Authorization vulnerabilities continue to be one of the largest and most difficult to remediate classes of vulnerabilities that affect web applications. Compared to other vulnerability classes like XSS or SQL injection, there are no frameworks or design patterns which can be used to prevent authorization flaws at a fundamental level (although this is an area of active research). Insecure Direct Object References (IDOR) are one specific type of authorization flaw that does have a higher-level mitigation strategy. Specifically, many applications try to use unguessable or random identifiers (like UUIDs) that refer to objects to protect them. By using a UUID instead of a simpler, incrementing or guessable ID, IDORs become much more difficult to exploit: even if there is an authorization vuln, an attacker cannot simply iterate through a large number of IDs to dump other users’ data.
This strategy has been considered effective enough that, for some applications, knowledge of a UUID is the only authorization check implemented for access to an object. Rather than validating the user’s session and confirming that the user has an appropriate relationship with the object, these applications assume that – because the UUID is unguessable and only known to the user – no further authorization checks are needed. There have been plenty of blog posts written on why UUIDs shouldn’t be used this way – but they all focus on the fact that there are actually multiple algorithms for generating a UUID, some which would create guessable UUIDs. As long as the application uses UUIDv4 for cryptographically random IDs, and doesn’t give attackers a way to see IDs belonging to other users, it should be safe, right? Unfortunately, there are big gaps in this logic, which ultimately lead me to conclude that unguessable IDs are not safe to use for traditional object-based access control.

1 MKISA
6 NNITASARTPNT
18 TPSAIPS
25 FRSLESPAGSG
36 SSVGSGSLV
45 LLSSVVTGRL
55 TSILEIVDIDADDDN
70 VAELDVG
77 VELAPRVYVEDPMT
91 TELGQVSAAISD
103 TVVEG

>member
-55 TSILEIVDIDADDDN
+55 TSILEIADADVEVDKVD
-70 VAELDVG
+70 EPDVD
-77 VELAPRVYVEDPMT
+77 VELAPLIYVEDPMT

Missing Authorization Checks Clash with Functional Changes
When authorization checks aren’t consistently applied across all application routes, changing or adding functionality can suddenly become an extremely dangerous game. Functional changes in far-off parts of the application can easily end up revealing IDs to an attacker, allowing them to access sensitive data. Engineers can’t and shouldn’t be expected to consider how a new route might affect older application functionality that hasn’t changed in years. Instead, they should be able to code safely without having to keep the entire application in mind. For example, if a new route can be used to return a list of valid UUIDs (without the sensitive data for the objects), the engineering and security teams might both think this is OK – but two separate routes might be combined to leak IDs and then read the data from those IDs. If engineers need to be constantly aware of every route in the application in order to avoid creating new authorization flaws, that is a recipe for disaster.